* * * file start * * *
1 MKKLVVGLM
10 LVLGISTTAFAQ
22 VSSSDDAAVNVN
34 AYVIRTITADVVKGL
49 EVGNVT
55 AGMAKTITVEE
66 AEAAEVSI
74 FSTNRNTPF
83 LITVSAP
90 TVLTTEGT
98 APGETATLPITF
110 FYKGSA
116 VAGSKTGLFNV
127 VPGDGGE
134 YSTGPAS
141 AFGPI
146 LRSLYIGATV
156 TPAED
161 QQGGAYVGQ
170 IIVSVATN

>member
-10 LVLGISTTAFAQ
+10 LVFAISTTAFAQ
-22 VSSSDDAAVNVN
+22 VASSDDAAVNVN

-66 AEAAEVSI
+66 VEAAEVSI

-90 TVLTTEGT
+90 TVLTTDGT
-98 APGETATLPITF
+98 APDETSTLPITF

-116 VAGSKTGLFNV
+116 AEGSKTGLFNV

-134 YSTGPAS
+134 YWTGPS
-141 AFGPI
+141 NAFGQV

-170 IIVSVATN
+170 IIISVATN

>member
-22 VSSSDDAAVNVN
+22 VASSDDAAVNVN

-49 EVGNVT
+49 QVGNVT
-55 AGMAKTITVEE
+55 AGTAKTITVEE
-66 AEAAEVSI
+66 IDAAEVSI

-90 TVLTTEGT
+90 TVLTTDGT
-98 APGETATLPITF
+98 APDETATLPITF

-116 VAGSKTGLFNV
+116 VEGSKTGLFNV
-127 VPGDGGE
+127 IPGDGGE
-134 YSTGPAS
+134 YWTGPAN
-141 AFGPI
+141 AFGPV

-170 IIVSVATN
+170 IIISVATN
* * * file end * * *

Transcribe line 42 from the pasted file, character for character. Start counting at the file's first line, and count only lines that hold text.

+22 VASSDDAAVNVN